By Bimal K. Paul
334 pages | Softcover
1st edition | November 2011
Asked to explain a natural disaster, most people trained in physical sciences will probably describe how plate tectonics cause earthquakes or how climate change affects floods or droughts. However such definitions neglect the most important factor that distinguishes a natural event from a disaster: the human component and how an event can impact society. An earthquake in an uninhabited desert, even if interesting for the geologist, will have little repercussion on humans. An earthquake in a densely populated area can disrupt not only the local infrastructure and economy, but in our globalized world cause also repercussions on a worldwide scale. A small community with limited resources (like Haiti in 2010) will be affected stronger by an event than a large and rich society, which can more easily replace lost goods or workforce. It becomes clear from these considerations that to understand environmental hazards and risk it is necessary to consider not only the physical forces behind a natural event, but also how humans perceive, react to and try to mitigate the effects of such an event.
Textbooks that approach disasters from such an interdisciplinary approach are still rare or accessible only to experts on the subject.
"Environmental Hazards and Disasters" tries to close this gap by providing an intermediate level text based on the teaching experience of the author Dr. Bimal K. Paul (Kansas State University).
The book is subdivided in 8 independent main chapters with further subdivision discussing specific concepts. This structure allows an easy "navigation" and the reader can skip directly to a specific topic of interest.
The first two chapters provide a general introduction in the classification of disasters and a historic overview on disaster research, including modern applications of Geographic Information Systems. The following chapters 3 to 7 introduce and discuss a broad array of specific concepts of disaster research, from environmental terrorism to risk communication, from mitigation measures to problems of disaster relief. The author succeeds to convey this apparently "dry theory material" by showing the application of the theory with examples and scenarios of recent disaster from all over the world. He also convincingly describes the problems of managing disasters based on his experience or investigation of specific events, like Hurricane Katrina in 2005 or historic floods in Bangladesh. Every chapter ends with an exhaustive list of published studies and provides references for further research; maybe online sources are a bit underrepresented - considering also that the book addresses today students, even more familiar using internet than the reviewer.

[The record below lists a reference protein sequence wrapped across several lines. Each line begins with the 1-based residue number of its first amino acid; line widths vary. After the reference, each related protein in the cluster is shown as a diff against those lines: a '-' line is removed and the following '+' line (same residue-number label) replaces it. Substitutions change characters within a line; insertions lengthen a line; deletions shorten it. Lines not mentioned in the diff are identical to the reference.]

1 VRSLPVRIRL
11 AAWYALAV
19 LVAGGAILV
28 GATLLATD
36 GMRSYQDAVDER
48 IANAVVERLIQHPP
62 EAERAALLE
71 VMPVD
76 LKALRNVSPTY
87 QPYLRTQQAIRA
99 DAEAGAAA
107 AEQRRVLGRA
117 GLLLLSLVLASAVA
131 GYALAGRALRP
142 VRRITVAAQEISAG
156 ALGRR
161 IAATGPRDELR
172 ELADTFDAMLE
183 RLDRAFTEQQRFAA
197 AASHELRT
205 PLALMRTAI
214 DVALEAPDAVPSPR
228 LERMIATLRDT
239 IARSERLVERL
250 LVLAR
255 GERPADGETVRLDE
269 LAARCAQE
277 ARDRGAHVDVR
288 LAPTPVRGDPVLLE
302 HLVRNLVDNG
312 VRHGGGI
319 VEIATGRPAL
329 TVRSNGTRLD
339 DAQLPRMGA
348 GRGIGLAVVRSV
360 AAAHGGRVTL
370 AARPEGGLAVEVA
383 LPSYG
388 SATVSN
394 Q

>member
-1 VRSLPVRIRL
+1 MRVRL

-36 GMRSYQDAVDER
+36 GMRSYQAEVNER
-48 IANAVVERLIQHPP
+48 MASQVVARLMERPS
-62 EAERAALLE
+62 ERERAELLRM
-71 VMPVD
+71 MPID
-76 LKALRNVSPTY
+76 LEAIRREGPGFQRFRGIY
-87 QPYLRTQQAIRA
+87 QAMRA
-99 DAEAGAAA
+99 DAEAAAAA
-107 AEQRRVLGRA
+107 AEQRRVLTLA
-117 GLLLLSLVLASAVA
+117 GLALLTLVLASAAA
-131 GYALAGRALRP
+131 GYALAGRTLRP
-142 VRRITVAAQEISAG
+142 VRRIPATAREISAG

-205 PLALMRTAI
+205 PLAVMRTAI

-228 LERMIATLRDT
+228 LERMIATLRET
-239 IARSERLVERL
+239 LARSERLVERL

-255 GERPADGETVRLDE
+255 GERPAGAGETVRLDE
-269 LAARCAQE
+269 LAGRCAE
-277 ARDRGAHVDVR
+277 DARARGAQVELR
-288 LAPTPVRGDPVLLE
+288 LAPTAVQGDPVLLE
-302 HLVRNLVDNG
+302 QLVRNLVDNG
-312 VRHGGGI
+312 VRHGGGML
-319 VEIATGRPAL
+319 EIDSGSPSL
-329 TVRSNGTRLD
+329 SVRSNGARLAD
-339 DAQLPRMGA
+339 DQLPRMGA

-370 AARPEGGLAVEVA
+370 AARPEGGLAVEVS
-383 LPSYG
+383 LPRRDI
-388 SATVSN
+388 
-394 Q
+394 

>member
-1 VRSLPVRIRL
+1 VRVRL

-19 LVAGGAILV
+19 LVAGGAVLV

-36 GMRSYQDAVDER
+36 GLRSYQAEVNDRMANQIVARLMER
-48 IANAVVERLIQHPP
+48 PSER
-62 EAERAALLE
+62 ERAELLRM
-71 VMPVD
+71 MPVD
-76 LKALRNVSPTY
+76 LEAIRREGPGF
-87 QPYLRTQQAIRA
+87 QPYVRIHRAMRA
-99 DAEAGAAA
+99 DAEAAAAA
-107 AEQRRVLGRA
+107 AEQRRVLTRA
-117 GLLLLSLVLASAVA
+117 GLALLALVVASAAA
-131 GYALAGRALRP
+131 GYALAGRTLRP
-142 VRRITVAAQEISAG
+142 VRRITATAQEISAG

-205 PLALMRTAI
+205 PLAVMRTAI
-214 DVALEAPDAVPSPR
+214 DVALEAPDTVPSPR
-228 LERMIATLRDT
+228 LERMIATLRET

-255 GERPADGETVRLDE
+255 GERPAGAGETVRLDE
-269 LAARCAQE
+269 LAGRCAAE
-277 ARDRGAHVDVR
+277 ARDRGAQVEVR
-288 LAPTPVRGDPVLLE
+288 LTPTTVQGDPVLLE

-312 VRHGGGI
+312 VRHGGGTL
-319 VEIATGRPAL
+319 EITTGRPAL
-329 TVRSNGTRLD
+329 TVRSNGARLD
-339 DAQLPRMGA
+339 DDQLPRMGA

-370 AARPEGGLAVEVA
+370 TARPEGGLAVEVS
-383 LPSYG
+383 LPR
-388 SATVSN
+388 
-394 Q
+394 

The eighth chapter stands apart and discuss two interesting topics in greater detail: disasters and gender vulnerability (woman are generally more vulnerable to a disaster, mostly due sociological factors) and - as sort of summary of the entire book - the possible effects of climate change on Bangladesh (the native country of the author) and the actions that should be undertaken by both the local government and global politics.
The text is accompanied only by few black and white images (diagrams, maps) and photos, which feel almost unrelated to the text due the quite random objects showed (for example wind turbines in the chapter of climate change) and general captions. The limited use of illustrations or maps diminishes the accessibility and the understanding of some of the discussed statistic or geospatial data. Especially the written description of geographical information (for example sea-level rise and population density along coasts) results in longer paragraphs that could be easily replaced by more "readable" geographic maps.
The book was written for students attending hazard courses, however students and professionals in related sciences (like Geography, Geology, Engineering, Sociology, Economy, Politics, Journalism and Psychology), who wish to obtain a fast overview and summary on the complex relationship of hazards and society, or refresh their knowledge, will profit from consulting it.
DISCLAIMER: This review is based on a copy of "Environmental Hazards and Disasters" kindly provided by the publisher, however I have no affiliation with the publisher or author; the review reflects my personal opinion on the discussed book.
Image Copyright Wiley-Blackwell, used here under Fair Use conditions for review purpose.